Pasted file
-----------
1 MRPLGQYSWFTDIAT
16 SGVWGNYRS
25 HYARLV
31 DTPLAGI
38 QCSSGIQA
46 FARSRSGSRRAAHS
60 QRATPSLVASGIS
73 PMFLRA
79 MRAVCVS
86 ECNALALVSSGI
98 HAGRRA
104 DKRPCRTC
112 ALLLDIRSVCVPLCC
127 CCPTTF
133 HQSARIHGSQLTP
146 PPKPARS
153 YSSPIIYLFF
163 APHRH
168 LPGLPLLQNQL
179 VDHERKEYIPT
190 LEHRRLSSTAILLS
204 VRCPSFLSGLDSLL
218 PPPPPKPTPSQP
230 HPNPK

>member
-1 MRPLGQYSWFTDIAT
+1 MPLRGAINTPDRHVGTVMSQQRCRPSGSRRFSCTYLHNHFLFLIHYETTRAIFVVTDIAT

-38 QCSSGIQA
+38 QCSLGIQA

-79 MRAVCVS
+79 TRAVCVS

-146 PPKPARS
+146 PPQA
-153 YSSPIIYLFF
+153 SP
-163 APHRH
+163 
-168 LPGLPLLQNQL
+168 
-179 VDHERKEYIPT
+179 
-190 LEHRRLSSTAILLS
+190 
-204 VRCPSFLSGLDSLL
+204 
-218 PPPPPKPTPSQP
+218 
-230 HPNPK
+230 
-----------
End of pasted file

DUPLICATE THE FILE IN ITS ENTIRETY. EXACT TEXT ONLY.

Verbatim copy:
1 MRPLGQYSWFTDIAT
16 SGVWGNYRS
25 HYARLV
31 DTPLAGI
38 QCSSGIQA
46 FARSRSGSRRAAHS
60 QRATPSLVASGIS
73 PMFLRA
79 MRAVCVS
86 ECNALALVSSGI
98 HAGRRA
104 DKRPCRTC
112 ALLLDIRSVCVPLCC
127 CCPTTF
133 HQSARIHGSQLTP
146 PPKPARS
153 YSSPIIYLFF
163 APHRH
168 LPGLPLLQNQL
179 VDHERKEYIPT
190 LEHRRLSSTAILLS
204 VRCPSFLSGLDSLL
218 PPPPPKPTPSQP
230 HPNPK

>member
-1 MRPLGQYSWFTDIAT
+1 MPLRGAINTPDRHVGTVMSQQRCRPSGSRRFSCTYLHNHFLFLIHYETTRAIFVVTDIAT

-38 QCSSGIQA
+38 QCSLGIQA

-79 MRAVCVS
+79 TRAVCVS

-146 PPKPARS
+146 PPQA
-153 YSSPIIYLFF
+153 SP
-163 APHRH
+163 
-168 LPGLPLLQNQL
+168 
-179 VDHERKEYIPT
+179 
-190 LEHRRLSSTAILLS
+190 
-204 VRCPSFLSGLDSLL
+204 
-218 PPPPPKPTPSQP
+218 
-230 HPNPK
+230 